Sunday, 3 April 2016

Morgan Territory Regional Preserve near Livermore

After a brief hiatus (we were traveling, visiting friends and family), we started our weekly hikes again yesterday with a trip to Morgan Territory Regional Preserve near Livermore. The drive till Livermore is standard freeway - but get off the freeway and the nature of the road changes drastically. The last 5 miles to the preserve are single lane - so if there is any oncoming traffic, one of the vehicles has to pull over to the side to set the other one past. And there were quite a few spots where stopping was very sketchy, to say the least!

The preserve has a big dirt parking lot, and a couple of vault toilets and a few picnic benches at the start. The hike was lovely, with rolling green hill sides, California poppies and other wildflowers blooming with abandon. Since we were starting again after a biggish break (almost 2 months), we took it easy and did one of the smaller loops (we probably walked less than 2 miles, but it was up and down walking and the 6 y.o. was looking tired at the end). On the way, we walked through terrain like this on the Volvon trail:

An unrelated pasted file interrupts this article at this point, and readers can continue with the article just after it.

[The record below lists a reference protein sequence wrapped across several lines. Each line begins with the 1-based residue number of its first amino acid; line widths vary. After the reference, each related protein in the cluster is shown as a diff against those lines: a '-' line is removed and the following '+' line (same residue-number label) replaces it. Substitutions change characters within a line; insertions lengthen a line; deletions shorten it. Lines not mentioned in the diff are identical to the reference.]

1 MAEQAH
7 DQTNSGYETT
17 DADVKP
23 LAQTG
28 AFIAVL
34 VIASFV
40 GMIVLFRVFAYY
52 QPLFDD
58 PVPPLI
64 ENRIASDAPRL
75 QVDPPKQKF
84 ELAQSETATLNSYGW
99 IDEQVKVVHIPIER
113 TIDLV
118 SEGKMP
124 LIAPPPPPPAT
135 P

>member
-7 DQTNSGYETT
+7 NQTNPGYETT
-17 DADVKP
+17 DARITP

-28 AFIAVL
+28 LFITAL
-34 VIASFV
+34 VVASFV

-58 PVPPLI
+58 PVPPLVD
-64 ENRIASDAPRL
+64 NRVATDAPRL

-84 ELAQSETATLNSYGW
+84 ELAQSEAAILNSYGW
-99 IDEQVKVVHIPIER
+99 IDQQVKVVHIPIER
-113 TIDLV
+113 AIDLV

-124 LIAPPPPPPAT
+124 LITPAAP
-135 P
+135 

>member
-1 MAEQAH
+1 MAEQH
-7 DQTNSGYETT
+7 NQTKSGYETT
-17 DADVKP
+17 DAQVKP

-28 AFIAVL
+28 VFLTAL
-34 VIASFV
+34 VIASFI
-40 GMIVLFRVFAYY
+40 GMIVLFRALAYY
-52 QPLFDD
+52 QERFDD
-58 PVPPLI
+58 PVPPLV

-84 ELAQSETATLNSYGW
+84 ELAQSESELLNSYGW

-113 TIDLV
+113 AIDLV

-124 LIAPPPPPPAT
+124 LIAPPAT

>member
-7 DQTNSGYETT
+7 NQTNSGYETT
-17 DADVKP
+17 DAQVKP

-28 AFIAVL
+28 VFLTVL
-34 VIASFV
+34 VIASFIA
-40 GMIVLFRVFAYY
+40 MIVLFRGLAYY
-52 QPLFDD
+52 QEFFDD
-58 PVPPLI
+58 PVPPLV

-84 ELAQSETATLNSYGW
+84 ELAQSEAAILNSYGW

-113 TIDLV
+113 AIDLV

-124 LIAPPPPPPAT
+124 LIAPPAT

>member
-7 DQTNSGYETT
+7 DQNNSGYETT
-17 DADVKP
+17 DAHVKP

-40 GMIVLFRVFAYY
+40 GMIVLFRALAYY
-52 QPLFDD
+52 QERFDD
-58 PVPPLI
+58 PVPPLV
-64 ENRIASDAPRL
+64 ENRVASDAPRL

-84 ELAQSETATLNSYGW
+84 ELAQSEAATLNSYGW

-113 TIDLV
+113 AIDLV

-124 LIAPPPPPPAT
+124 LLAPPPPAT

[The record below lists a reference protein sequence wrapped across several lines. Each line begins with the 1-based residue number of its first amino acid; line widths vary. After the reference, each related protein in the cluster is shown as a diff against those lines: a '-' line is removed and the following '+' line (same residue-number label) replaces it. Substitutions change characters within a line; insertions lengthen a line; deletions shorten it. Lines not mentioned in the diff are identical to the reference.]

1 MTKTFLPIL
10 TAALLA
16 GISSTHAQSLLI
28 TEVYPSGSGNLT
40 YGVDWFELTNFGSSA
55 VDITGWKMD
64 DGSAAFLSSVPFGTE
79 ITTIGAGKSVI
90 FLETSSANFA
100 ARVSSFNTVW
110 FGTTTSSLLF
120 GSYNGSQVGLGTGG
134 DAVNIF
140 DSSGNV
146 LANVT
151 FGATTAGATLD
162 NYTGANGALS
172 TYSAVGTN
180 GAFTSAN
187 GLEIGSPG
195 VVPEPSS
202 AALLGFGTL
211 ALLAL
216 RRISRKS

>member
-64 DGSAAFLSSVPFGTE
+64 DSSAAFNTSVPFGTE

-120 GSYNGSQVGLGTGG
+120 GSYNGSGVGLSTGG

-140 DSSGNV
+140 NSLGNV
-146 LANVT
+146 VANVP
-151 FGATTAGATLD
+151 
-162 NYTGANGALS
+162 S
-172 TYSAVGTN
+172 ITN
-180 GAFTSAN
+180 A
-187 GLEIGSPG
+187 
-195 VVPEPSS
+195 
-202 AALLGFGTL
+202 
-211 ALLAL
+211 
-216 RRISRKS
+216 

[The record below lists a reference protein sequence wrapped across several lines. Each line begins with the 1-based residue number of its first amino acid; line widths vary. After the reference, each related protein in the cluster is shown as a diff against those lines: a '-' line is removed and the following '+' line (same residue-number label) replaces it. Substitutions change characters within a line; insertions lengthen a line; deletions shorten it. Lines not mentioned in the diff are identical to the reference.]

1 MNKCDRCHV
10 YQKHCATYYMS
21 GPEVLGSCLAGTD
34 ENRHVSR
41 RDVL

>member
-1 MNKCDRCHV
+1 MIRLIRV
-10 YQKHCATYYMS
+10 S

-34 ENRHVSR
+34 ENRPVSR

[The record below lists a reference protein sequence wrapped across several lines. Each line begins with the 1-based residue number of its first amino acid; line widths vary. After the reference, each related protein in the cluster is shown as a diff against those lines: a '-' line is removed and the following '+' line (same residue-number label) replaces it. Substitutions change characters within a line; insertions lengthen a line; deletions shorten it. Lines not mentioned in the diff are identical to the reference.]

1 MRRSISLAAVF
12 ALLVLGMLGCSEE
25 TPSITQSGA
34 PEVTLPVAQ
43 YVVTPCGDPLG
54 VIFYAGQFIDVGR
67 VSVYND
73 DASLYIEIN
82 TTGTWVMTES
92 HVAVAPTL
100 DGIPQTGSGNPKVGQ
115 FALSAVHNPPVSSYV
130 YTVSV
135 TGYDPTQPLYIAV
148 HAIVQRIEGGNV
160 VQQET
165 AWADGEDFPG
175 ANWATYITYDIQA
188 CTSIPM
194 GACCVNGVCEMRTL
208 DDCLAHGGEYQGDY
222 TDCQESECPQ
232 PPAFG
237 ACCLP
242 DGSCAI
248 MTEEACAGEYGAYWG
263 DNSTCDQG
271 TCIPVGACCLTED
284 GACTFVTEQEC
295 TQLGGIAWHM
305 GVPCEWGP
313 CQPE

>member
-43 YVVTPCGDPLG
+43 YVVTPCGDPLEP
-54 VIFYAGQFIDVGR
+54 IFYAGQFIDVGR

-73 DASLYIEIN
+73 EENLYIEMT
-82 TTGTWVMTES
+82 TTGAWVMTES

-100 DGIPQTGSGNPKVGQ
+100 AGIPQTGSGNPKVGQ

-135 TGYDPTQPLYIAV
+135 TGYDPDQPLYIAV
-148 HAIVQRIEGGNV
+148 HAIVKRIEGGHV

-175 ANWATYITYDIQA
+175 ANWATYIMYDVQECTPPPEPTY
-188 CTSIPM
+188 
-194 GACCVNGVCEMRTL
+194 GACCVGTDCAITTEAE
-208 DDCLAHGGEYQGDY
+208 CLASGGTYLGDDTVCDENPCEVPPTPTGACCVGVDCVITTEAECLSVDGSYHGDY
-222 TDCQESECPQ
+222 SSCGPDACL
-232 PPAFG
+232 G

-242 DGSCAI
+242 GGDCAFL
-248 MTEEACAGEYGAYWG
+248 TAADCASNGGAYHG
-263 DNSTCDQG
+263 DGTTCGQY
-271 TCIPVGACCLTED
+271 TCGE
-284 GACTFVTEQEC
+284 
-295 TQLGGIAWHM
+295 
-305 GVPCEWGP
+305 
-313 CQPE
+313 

On the way back, we walked along the Condor trail which was very different from the fire road that was Volvon trail. We also passed rocks with holes in them, where the native Volvon tribes ground acorns long ago.

The wild flowers were blooming - not everywhere, as we have seen at Ano Nuevo, but we still got to see:

All in all, a lovely hike on a lovely day and an excellent way to get back to our weekly hiking :)